IBD is so very common in cats and there is a whole spectrum of presentation. I see some cats whose only symptom is that they vomit intermittently and we used to blame it on hairballs. We now know that a cat with a normal GI tract should be able to pass hair that is ingested. These intermittent vomiters are vomiting due to their IBD and the hair just happens to be in the stomach when they vomit. IBD can be a challenge to confirm as it can be present and there can be no other abnormalities noted on bloodwork, xray or even ultrasound, although these tests should be run to rule out other conditions that present with the same symptoms. There is a specific GI blood panel that can be requested and if abnormalities noted, can lend support to either pancreatic or intestinal disease. The only way however, to confirm the diagnosis is with a biopsy of the intestine. This can be done via endoscope, but is better performed with an exploratory surgery. The problem with this is that many cat owners are not willing to pursue the diagnosis by these means. It is for that reason that many cats are "suspected" to have IBD or GI cancer as the cause of their hyporexia (decreased or picky appetite) once all of the other easy to find things have been ruled out.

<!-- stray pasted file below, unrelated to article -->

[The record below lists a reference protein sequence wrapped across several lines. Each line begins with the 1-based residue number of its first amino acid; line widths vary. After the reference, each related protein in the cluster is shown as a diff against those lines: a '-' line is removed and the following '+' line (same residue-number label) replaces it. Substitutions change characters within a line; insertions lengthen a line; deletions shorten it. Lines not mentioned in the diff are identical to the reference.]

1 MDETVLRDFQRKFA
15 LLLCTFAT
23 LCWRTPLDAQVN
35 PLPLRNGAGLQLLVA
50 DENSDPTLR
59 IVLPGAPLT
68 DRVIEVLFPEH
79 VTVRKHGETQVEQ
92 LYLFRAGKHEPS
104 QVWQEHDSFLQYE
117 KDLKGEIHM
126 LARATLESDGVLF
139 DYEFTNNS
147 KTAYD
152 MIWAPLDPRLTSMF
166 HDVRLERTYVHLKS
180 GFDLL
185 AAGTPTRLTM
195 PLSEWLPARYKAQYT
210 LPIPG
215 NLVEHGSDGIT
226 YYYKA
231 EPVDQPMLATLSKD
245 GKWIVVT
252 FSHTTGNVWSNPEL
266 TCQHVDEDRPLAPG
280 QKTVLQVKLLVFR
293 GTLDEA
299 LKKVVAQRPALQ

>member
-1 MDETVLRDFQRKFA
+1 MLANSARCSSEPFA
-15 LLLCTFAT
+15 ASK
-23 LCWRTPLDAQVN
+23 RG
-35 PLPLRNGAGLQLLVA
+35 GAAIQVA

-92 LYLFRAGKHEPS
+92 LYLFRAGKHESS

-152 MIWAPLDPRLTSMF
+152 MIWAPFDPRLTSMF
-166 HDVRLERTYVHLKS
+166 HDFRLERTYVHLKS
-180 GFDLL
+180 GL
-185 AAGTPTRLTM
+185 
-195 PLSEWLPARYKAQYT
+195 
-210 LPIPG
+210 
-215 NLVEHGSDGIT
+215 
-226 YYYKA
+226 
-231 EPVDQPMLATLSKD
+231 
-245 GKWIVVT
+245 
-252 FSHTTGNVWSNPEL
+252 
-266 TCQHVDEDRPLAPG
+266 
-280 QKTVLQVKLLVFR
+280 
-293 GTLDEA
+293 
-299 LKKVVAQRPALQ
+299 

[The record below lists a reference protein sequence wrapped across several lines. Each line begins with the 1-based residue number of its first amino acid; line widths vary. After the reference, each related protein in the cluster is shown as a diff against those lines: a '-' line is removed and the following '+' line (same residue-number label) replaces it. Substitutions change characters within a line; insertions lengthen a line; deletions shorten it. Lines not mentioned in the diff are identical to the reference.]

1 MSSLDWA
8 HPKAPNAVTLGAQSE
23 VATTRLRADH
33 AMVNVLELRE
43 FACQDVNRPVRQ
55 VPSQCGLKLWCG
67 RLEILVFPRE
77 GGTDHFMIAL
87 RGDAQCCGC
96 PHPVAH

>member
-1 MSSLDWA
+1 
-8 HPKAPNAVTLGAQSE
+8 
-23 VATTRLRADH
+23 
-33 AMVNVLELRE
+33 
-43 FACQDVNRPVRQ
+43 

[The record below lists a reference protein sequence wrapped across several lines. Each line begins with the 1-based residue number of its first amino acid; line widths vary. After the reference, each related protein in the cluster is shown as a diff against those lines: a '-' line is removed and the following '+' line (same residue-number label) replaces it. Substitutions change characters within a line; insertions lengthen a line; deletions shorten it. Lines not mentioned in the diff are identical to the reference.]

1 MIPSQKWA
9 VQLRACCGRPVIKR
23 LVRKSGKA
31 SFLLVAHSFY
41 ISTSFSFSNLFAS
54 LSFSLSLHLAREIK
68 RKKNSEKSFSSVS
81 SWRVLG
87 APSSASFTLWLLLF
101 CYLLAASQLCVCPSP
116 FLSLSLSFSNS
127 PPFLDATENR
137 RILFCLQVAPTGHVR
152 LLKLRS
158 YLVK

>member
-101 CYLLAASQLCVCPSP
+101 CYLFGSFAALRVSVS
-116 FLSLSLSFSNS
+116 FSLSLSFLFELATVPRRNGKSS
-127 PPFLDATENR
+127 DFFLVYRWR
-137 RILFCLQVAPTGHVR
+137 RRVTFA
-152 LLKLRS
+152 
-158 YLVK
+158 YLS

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It is absolutely ok to switch brands or flavors of food or even textures of food. My cats go up and back on if they like chunky or pate varieties.

Here is a link with more information about IBD - LINK HERE

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Customer reply replied 4 months ago
If Poppy were to be given an official diagnosis of IBD, what would be the recommended treatment?

Here is the link with the info about commercial diets and the calories. LINK HERE It is in the section titled "diet related documents"

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As far as treatment, every case is different and tailored to their particular symptoms. If her only sign is a wavering appetite, appetite stimulants can be useful to keep their intake more regular. If she was found to have low cobalamin (vit B12) levels as many are, B12 supplementation can help jump start these cats as well. In some cases, there is bacterial overgrowth in the gut and probiotics can be helpful or even antibiotics specifically for the gut. I recommend that all of my cat owners purchase a baby or pet scale to use at home weekly as weight loss is one of the earliest signs of disease in cats.